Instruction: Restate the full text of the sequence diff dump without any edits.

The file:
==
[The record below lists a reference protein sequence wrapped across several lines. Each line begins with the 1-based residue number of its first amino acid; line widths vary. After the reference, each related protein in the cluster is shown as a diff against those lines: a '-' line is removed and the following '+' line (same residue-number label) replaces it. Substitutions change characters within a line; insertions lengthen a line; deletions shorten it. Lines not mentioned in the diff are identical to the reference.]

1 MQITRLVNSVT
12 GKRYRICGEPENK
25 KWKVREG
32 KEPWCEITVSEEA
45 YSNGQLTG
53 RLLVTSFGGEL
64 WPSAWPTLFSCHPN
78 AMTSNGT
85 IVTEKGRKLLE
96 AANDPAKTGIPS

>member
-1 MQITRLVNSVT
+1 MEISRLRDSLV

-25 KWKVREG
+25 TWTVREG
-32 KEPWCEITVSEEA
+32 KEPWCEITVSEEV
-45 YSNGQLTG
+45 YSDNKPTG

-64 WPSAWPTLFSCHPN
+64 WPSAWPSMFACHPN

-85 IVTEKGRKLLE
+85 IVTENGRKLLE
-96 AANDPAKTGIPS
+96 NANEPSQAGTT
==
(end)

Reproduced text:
[The record below lists a reference protein sequence wrapped across several lines. Each line begins with the 1-based residue number of its first amino acid; line widths vary. After the reference, each related protein in the cluster is shown as a diff against those lines: a '-' line is removed and the following '+' line (same residue-number label) replaces it. Substitutions change characters within a line; insertions lengthen a line; deletions shorten it. Lines not mentioned in the diff are identical to the reference.]

1 MQITRLVNSVT
12 GKRYRICGEPENK
25 KWKVREG
32 KEPWCEITVSEEA
45 YSNGQLTG
53 RLLVTSFGGEL
64 WPSAWPTLFSCHPN
78 AMTSNGT
85 IVTEKGRKLLE
96 AANDPAKTGIPS

>member
-1 MQITRLVNSVT
+1 MEISRLRDSLV

-25 KWKVREG
+25 TWTVREG
-32 KEPWCEITVSEEA
+32 KEPWCEITVSEEV
-45 YSNGQLTG
+45 YSDNKPTG

-64 WPSAWPTLFSCHPN
+64 WPSAWPSMFACHPN

-85 IVTEKGRKLLE
+85 IVTENGRKLLE
-96 AANDPAKTGIPS
+96 NANEPSQAGTT